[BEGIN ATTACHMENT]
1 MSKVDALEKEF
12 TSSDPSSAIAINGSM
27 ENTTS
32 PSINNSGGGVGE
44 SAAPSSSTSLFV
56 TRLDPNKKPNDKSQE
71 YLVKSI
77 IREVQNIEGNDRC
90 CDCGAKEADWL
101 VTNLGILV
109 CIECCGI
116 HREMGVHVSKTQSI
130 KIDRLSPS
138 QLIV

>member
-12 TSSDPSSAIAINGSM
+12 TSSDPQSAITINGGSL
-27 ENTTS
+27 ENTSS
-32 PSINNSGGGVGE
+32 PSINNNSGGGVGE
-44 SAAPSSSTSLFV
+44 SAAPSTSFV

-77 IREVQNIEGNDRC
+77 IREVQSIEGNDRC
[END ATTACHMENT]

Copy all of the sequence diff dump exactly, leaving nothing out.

1 MSKVDALEKEF
12 TSSDPSSAIAINGSM
27 ENTTS
32 PSINNSGGGVGE
44 SAAPSSSTSLFV
56 TRLDPNKKPNDKSQE
71 YLVKSI
77 IREVQNIEGNDRC
90 CDCGAKEADWL
101 VTNLGILV
109 CIECCGI
116 HREMGVHVSKTQSI
130 KIDRLSPS
138 QLIV

>member
-12 TSSDPSSAIAINGSM
+12 TSSDPQSAITINGGSL
-27 ENTTS
+27 ENTSS
-32 PSINNSGGGVGE
+32 PSINNNSGGGVGE
-44 SAAPSSSTSLFV
+44 SAAPSTSFV

-77 IREVQNIEGNDRC
+77 IREVQSIEGNDRC